When Organic Is Not Sustainable

Sunday, January 31, 2010

There’s been reporting in the media recently that some retailers in Europe have allegedly mislabeled clothing stating they contain organic cotton when in actuality the garments contained conventional or genetically modified cotton. Interestingly, some reports have termed this a “fraud” and that retailers were complicit in their mislabeling of the fiber content of some of their garments.

I do not know who is guilty of what (if anything), but what I do know is that there's not enough certifiably organic cotton grown globally to equate to the number of garments sold at retail with the tag “made with 100% organic cotton”.

As I mentioned in a previous blog entry, according to the International Cotton Advisory Committee (ICAC), the well respected cotton organization based out of Washington, DC, only about 180,000 metric tons of organic cotton are produced globally. This compares to global cotton production of 23.1 million metric tons. Hence, based on these statistics, organic cotton makes up last than 0.8 percent of global cotton production -- a ridiculously small amount of cotton and certainly not enough to meet the global demand.

And herein lies the rub: there’s simply not enough true organic cotton. The proponents of organic say that it will just take time to build up enough crop to meet demand, but in reality there are so many factors at work it is a certainty there will never be enough real organic cotton production to meet demand. Let’s be clear, in defense of the retailers, all they are doing by labeling something organic is simply meeting the demand of desires of the ultimate customer of the textile supply chain: The Consumer.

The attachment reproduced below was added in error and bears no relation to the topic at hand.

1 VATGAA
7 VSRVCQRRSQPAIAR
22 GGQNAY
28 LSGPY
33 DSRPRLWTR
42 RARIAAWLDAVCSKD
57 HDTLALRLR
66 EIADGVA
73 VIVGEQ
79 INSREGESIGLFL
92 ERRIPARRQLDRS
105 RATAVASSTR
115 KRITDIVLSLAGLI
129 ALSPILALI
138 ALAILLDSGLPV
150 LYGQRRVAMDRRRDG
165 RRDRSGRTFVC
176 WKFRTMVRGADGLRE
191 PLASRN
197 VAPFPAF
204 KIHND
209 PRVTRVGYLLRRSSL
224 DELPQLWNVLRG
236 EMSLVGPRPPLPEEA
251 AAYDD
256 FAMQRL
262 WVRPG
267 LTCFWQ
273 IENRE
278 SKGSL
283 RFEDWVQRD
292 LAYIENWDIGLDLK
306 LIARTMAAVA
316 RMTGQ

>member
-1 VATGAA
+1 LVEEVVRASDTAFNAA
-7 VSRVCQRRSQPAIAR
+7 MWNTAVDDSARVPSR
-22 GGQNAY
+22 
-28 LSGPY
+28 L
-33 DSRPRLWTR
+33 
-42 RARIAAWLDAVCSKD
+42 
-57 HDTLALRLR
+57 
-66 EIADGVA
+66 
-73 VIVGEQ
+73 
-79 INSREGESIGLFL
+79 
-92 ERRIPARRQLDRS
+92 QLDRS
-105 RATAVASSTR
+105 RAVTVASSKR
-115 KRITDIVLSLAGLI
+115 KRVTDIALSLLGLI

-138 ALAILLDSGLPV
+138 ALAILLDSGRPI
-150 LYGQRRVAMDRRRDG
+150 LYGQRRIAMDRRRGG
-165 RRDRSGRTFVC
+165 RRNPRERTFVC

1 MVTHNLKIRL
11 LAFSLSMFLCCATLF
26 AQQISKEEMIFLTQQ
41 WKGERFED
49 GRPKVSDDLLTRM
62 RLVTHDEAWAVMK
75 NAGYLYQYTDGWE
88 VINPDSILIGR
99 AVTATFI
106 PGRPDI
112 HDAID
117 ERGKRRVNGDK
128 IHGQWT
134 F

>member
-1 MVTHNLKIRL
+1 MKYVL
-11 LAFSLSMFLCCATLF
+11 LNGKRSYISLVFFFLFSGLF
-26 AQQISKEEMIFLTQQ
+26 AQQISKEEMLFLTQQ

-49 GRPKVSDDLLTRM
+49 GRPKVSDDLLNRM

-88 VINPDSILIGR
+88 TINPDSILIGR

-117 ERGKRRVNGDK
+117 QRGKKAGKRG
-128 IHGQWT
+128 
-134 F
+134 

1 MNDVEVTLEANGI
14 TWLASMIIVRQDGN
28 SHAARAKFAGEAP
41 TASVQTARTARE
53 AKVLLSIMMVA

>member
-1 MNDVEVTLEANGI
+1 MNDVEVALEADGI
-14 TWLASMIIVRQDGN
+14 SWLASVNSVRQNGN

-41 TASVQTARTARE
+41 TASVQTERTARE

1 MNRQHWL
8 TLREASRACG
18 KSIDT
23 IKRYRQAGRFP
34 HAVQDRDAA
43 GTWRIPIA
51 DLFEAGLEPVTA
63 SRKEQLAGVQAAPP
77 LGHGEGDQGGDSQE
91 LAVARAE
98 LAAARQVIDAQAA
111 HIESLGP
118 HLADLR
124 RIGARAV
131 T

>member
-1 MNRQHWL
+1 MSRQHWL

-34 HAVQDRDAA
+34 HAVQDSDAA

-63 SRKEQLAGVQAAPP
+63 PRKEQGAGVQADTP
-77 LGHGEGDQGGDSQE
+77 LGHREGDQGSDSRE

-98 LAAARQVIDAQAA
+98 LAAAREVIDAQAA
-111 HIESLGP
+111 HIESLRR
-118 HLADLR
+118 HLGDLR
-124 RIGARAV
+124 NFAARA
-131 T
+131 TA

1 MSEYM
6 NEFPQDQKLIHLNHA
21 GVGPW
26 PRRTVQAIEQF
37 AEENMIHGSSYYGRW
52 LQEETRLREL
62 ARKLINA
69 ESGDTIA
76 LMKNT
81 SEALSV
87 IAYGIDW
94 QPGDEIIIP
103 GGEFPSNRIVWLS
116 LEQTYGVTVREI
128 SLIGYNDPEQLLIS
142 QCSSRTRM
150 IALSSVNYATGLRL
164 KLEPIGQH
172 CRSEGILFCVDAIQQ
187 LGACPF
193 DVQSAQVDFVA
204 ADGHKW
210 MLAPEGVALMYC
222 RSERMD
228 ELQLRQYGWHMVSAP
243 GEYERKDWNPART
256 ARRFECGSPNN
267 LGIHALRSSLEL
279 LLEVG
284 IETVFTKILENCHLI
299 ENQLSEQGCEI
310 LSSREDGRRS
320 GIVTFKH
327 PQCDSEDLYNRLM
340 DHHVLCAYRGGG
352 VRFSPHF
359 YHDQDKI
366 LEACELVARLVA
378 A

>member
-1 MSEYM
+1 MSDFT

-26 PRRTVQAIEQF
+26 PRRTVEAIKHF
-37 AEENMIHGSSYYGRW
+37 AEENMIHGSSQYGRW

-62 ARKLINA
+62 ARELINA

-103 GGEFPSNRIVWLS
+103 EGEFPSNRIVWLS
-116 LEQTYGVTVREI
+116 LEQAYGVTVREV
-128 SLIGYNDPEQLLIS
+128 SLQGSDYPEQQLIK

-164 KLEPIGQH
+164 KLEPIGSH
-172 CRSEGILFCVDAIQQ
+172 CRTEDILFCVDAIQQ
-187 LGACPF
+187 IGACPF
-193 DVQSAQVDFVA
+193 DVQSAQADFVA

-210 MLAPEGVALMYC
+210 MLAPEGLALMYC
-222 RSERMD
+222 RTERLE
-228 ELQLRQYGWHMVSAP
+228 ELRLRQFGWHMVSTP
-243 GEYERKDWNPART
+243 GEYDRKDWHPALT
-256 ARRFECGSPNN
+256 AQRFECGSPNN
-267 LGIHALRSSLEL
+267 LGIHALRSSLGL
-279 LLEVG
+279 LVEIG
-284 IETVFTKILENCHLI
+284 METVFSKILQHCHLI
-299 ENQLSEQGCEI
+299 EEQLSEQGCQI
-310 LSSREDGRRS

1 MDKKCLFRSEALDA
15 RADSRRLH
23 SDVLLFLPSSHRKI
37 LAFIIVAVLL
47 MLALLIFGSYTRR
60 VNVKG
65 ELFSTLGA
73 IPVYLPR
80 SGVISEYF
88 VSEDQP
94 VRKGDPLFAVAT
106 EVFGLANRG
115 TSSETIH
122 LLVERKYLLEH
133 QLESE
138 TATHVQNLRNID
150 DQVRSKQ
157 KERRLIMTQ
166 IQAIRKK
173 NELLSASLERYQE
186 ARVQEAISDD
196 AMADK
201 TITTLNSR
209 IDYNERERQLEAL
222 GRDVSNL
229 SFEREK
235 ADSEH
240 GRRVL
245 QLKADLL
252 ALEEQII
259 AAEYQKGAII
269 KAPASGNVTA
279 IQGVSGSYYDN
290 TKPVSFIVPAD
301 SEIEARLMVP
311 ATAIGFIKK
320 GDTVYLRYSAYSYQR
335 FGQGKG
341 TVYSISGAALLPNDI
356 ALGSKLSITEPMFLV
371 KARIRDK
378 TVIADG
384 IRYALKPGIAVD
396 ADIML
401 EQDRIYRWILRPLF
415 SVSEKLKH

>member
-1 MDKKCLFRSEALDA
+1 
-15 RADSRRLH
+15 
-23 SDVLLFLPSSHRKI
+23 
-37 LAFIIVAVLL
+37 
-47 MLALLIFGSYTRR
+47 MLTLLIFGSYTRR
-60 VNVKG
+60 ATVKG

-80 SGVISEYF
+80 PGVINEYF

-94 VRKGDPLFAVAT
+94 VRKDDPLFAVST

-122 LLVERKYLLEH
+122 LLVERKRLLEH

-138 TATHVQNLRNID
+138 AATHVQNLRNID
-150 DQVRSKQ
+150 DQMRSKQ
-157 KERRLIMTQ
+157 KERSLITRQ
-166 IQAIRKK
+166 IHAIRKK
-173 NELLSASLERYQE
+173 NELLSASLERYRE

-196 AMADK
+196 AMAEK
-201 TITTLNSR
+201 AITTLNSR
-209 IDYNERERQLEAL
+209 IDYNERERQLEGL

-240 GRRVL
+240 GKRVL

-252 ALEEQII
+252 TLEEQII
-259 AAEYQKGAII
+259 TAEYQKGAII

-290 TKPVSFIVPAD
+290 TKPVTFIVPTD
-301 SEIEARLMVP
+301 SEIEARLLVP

I think what’s more critical, however, is determining whether one type of cotton production is truly sustainable over the long term or not. I am skeptical that organic cotton production will ever be sustainable -- for those of you who want to take issue with this last statement, then please feel free to contact me at robert.antoshak@fcstone.com. I’m more than willing to discuss the limitations -- and, yes, merits -- of organic cotton.




Yet, I feel sustainability will be more important for both cotton growers, textile mills, apparel companies and retailers than whether something is organic or not. In some ways, I think the organic movement has its heart in the right place, but it’s ignored the realities of the problems inherent with growing truly certifiable organic cotton. But with sustainability, I think we have an approach to farm practices that can really excite consumers.

I’d like to provide you with an example. A dear friend of mine, Andrew Olah, perhaps the leading innovator in the global denim business, along with his talented colleague, Paul Cavazos, have produced a video about Texas cotton that really gets to the heart of sustainable cotton production. To feel the passion of the growers interviewed for the video is to truly understand why sustainable cotton production is real, understandable, and has taken root with producers of one of the most widely produced cotton varieties in the United States today, Fibermax cotton.

Take a look at the video HERE.

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